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This article may contain,, or examples. Please by adding more descriptive text and removing. See Wikipedia's for further suggestions. (September 2017) Bathos (;:, lit. 'depth') is a, coined by in his 1727 essay ', to describe amusingly failed attempts at (i.e. Mauser P38 Serial Numbers. , ). In particular, bathos is associated with, an abrupt transition from a lofty style or grand topic to a common or vulgar one.
This may be either accidental (through artistic ineptitude) or intentional (for comic effect). Intentional bathos appears in genres such as and. 'Bathos' or 'bathetic' is also used for similar effects in other branches of, such as musical passages marked.
In, bathos may appear in a intended for or be produced by an accidental. Definition [ ] The Art of Sinking in Poetry [ ]. Main article: As the combination of the very high with the very low, the term was introduced by in his essay (1727). On the one hand, Pope's work is a in prose of ' Peri Hupsous ( ), in that he imitates Longinus's system for the purpose of ridiculing contemporary poets, but, on the other, it is a blow Pope struck in an ongoing struggle against the 'dunces.' The nearest model for Pope's essay is the Treatise of the Sublime by of 1712. Pope admired Boileau, but one of Pope's literary adversaries,, had issued a 'translation' of Longinus in 1726 that was merely a translation of Boileau. Because Welsted and Pope's other foes were championing this 'sublime,' Pope commented upon and countered their system with his Peri Bathos in the --- Miscellanies.
Whereas Boileau had offered a detailed discussion of all the ways in which poetry could ascend or be 'awe-inspiring,' Pope offers a lengthy schematic of the ways in which authors might 'sink' in poetry, the very men who were allied with. Pope and Philips had been adversaries since the publication of Pope's Odes, and the rivalry broke down along political lines. According to Pope, bathos can be most readily applicable to love making after two years of marriage which is clearly in binary opposition to the sublime but is no less political. Was believed to be particularly charmed by Pope's articulation of love after marriage, inspiring Burke's essay (1756). One example of Pope's style and satire shows in his description of sinking in painting. In the commonplace Academic hierarchic ranking of pictorial, ranked the lowest. However, Pope describes how it might fall and, with the single word 'stiffen,' evokes the unnatural deadness that is a mark of failure even in this: Many Painters who could never hit a Nose or an Eye, have with Felicity copied a Small-Pox, or been admirable at a Toad or a Red-Herring.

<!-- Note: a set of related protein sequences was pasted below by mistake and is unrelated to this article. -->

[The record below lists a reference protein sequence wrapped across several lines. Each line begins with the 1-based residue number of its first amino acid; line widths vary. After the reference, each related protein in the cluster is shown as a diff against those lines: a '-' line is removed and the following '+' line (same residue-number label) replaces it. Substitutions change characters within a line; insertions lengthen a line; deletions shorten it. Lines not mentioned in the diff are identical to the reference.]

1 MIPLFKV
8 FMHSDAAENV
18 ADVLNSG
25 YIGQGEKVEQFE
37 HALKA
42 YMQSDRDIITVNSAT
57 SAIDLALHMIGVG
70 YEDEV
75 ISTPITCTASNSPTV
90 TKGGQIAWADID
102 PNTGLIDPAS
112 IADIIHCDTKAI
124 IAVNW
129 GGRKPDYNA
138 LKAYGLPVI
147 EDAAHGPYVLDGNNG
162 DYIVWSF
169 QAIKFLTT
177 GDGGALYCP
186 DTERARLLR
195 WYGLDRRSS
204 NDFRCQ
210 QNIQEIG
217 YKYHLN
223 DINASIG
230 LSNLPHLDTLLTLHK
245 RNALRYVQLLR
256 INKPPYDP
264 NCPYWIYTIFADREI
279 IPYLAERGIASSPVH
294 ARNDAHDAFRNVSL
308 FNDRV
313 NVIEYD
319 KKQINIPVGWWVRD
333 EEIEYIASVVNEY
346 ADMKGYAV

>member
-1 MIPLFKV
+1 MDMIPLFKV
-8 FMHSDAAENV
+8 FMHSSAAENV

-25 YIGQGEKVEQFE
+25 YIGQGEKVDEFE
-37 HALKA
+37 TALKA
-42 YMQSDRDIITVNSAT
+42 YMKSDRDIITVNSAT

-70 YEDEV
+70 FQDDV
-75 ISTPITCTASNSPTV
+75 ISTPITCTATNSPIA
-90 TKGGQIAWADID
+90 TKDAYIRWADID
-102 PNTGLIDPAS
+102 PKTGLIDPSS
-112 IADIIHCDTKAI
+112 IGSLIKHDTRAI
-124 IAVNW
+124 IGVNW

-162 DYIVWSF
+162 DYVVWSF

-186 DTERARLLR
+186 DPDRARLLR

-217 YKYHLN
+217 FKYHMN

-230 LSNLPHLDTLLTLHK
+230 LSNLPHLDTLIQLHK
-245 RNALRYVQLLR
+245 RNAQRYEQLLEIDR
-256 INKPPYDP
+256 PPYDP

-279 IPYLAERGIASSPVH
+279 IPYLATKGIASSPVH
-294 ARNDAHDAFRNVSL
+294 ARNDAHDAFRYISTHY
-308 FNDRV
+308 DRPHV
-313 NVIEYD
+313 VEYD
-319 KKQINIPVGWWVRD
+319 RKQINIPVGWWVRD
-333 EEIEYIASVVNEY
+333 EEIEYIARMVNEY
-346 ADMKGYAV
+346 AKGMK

And seldom are we without Genius's for Still Life, which they can work up and stiffen with incredible Accuracy. ('Peri Bathous' vi). In chapters X and XI, Pope explains the comic use of the and. Although Pope's manual of bad verse offers numerous methods for writing poorly, of all these ways to 'sink,' the method that is most remembered now is the act of combining very serious matters with very trivial ones. The radical juxtaposition of the serious with the frivolous does two things. First, it violates 'decorum,' or the fittingness of subject, and, second, it creates humor with an unexpected and improper juxtaposition.
Subsequent evolution [ ] Since Pope's day, the term 'bathos,' perhaps because of confusion with ',' has been used for art forms, and sometimes events, where something is so pathetic as to be humorous. When artists consciously mix the very serious with the very trivial, the effect is of and. However, when an artist is unconscious of the juxtaposition (e.g., when a film maker means for to be frightening), the result is bathos. Arguably, some forms of (notably the replication of serious or sublime subjects in a trivial context, like tea-towels with prints of Last Supper on them or hand guns that are actually cigarette lighters) [ ] express bathos in the concrete arts. A tolerant but detached enjoyment of the aesthetic characteristics that are inherent in naive, unconscious and honest bathos is an element of the, as first analyzed by, in a 1964 essay. 17th and 18th centuries [ ] Bathos as Pope described it may be found in a grandly rising thought that punctures itself: Pope offers one 'Master of a Show in Smithfield, who wrote in large Letters, over the Picture of his Elephant: 'This is the greatest Elephant in the World, except Himself.' Several decades before Pope coined the term, had described one of the breath-taking and magically extravagant settings for his, (1684–85): 'The cave of rises out of the sea, it consists of several arches of rock work, adorned with mother of pearl, coral, and abundance of shells of various kinds.
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